Version Control and Artifact Repositories: Two Pieces of the Same Puzzle
Version control tools are likely some of the strongest productivity multipliers for engineering teams. Easily allowing teams of engineers to collaborate, track, and understand changes to a code base is critical for improving software quality.
Two Pieces of the Same Puzzle
Real world requirements for software grow more complex with each passing year. This additional complexity leads to larger and more complex code bases, which in turn requires specialized tools to ensure teams can safely enhance, update, and collaborate on software.
Having the ability to understand how, why, and when a piece of code changed is critical for developing a deep understanding of performance regressions, security issues, and bugs. The suite of tools offered by Perforce provide many features to help users accomplish these (and many more!) tasks safely, easily, and efficiently regardless of the size of team or code base. An accretive byproduct of this enhanced visibility is increased confidence in a team's ability to quickly iterate on software as business requirements change. This allows teams to be more effective, while enhancing their ability to track changes in software as it quickly evolves.
This increase in velocity of the software life cycle has many benefits; releasing software early and often allows a more streamlined workflow that can include customer feedback or adjustments based on changing business goals.
These changes to the software life cycle, starting at version control, have had ripple effects on other tools used in a software engineer's daily workflow. Continuous integration, static analysis, artifact storage, and deployment tools are undergoing a shift as they become more widely used and depended upon for producing software. Engineers are now relying on the integration of version control with many other tools to help increase their velocity while maintaining (or enhancing!) software quality.
Artifact storage plays a critical role in these new, fast-paced workflows and dovetails perfectly with the visibility and collaborative features that engineers have come to expect from version control tools. The packagecloud.io binary repository and artifact storage platform plays a crucial role in facilitating the visibility, deployment, and management of build artifacts by allowing engineers to quickly upload, control access to, collaborate on, and deploy artifacts from a variety of programming languages and operating environments.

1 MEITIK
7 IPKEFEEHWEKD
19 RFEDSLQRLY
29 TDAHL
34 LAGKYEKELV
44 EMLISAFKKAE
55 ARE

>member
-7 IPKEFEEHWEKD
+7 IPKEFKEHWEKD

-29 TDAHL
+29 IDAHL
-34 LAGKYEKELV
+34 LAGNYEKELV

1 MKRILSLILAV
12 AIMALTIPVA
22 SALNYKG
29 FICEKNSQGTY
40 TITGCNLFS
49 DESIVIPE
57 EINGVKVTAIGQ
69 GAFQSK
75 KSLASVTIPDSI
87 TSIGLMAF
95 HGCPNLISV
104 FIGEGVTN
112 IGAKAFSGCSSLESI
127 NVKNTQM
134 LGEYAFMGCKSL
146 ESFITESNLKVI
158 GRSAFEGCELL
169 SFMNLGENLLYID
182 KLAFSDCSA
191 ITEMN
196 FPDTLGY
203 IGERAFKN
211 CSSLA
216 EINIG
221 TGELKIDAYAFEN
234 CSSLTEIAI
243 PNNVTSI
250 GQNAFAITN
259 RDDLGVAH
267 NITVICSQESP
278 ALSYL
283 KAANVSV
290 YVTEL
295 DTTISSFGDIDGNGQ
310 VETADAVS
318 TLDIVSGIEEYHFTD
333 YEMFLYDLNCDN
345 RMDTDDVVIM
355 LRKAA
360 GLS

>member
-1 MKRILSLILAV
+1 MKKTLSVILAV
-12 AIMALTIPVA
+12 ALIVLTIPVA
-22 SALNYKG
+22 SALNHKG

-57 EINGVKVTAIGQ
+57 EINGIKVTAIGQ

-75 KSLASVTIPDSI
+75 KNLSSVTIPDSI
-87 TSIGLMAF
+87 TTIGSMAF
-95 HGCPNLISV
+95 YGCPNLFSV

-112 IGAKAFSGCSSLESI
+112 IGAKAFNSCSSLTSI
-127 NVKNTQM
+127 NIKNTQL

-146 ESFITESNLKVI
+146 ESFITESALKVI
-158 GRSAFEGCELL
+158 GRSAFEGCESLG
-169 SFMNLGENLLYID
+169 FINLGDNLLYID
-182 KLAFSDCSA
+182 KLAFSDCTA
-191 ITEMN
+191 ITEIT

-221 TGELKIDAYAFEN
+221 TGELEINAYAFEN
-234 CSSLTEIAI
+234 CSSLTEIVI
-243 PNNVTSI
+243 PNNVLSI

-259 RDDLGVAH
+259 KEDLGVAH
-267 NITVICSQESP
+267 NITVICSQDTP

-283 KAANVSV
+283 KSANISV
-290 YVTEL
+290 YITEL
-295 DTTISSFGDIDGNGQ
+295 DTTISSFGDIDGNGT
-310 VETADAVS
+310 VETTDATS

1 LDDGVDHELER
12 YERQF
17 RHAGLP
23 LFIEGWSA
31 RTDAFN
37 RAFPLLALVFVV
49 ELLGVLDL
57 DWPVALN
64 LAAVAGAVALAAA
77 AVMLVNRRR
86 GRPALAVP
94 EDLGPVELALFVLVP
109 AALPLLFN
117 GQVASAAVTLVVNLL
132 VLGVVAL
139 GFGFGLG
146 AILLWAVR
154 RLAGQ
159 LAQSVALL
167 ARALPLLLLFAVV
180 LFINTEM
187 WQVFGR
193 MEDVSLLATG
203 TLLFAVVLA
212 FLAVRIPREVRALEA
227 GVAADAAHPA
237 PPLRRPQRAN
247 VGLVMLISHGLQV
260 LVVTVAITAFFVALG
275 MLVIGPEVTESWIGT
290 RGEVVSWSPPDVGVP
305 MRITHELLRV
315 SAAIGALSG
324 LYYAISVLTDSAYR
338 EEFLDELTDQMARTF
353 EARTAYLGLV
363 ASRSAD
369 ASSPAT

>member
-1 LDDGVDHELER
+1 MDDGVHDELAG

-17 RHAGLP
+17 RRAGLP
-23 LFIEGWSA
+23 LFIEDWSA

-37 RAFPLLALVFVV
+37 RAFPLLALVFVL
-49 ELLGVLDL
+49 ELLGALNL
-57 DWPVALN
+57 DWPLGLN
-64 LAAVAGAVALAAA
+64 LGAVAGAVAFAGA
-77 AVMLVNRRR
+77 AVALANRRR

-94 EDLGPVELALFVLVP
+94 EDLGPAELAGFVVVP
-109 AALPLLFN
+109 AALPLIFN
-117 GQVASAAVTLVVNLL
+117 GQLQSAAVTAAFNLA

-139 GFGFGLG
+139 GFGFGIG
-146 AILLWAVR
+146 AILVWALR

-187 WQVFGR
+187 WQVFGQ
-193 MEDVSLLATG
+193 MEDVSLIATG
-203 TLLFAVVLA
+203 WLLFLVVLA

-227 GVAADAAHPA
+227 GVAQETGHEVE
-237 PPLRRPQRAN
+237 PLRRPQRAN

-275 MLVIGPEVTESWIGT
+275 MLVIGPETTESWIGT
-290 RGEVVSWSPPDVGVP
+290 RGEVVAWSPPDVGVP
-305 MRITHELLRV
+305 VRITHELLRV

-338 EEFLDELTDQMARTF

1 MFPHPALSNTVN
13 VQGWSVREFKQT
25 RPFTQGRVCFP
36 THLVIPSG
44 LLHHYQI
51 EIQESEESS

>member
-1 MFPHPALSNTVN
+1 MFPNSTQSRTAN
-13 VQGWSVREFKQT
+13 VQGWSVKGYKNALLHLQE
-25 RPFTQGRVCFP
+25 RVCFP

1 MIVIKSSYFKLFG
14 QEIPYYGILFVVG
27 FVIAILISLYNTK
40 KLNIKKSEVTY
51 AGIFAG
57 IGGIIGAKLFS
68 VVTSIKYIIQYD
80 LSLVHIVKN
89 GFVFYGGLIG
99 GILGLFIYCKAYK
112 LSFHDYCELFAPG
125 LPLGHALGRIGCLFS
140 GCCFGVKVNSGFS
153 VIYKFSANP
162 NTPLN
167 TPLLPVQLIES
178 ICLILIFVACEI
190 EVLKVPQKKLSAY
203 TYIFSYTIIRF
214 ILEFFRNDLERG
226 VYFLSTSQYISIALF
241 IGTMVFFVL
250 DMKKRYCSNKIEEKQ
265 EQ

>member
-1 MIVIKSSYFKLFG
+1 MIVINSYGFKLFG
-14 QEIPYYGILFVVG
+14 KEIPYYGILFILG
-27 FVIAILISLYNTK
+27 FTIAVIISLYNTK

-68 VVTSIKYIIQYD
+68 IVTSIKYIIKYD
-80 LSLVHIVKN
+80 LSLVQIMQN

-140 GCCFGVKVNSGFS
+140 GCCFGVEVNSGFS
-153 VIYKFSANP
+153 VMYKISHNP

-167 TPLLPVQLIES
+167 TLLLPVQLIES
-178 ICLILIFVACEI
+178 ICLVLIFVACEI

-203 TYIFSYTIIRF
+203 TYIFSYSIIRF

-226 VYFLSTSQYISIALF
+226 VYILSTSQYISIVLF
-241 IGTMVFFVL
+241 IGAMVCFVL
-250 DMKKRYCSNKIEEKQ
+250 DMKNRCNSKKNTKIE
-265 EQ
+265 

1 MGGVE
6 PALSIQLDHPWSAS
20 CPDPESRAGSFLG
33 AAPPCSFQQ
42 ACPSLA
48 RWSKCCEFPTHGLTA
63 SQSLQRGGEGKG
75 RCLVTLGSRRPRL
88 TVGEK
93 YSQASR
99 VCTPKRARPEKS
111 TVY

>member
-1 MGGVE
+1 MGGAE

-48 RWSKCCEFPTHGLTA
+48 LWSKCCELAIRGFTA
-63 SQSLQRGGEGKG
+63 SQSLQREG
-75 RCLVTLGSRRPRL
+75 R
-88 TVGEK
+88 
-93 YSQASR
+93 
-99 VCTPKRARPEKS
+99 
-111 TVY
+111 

Putting It All Together
A workflow that teams of Java developers can use to harness the power of the Perforce Helix Versioning Engine, continuous integration, and packagecloud.io's Maven artifact storage takes the following form:
- Java code is modified by the team on their workstations and reviewed.
- Code is submitted to the Perforce Helix server.
- The continuous integration (CI) service (e.g., Jenkins) polls the Helix server for updated code to build, perhaps with the Perforce Jenkins plugin.
- The code is built and tested by the CI service.
- Once the code has passed tests, a tag is added to the revision with a version string and submit to the Helix server.
- The build job continues by using Maven deploy to upload the Java JAR artifacts to the packagecloud.io service.
- The software is now ready to be rolled out to the compute infrastructure.
This example workflow provides some very useful benefits:
- Tests are run as new code changes are made, so bugs can be caught early by automated tests.
- The exact revision from which a new object will be built is marked with a tag. This allows a developer to easily compare changes between two builds to assist in locating performance regressions or bugs.
- A build artifact with a matching version string is produced. This allows a developer to link build artifacts back to source code from which they were generated.
- The build artifacts are stored in an artifact storage service (e.g., packagecloud.io) with Maven. This allows for easy deployment of new software to compute infrastructure and also allows for easy rollback: a developer can simply change the version number they wish to deploy to rollback to a previous build artifact.
This example workflow allows teams to increase the velocity of their software development life cycle while enhancing quality and visibility.
The ability to track the evolution of changes to software is critical for building faster, and more efficient software. Likewise, the ability to easily push updates, roll back a deployment, or synchronize internal infrastructure and software services, is critical for maintaining a healthy rapid release software life cycle.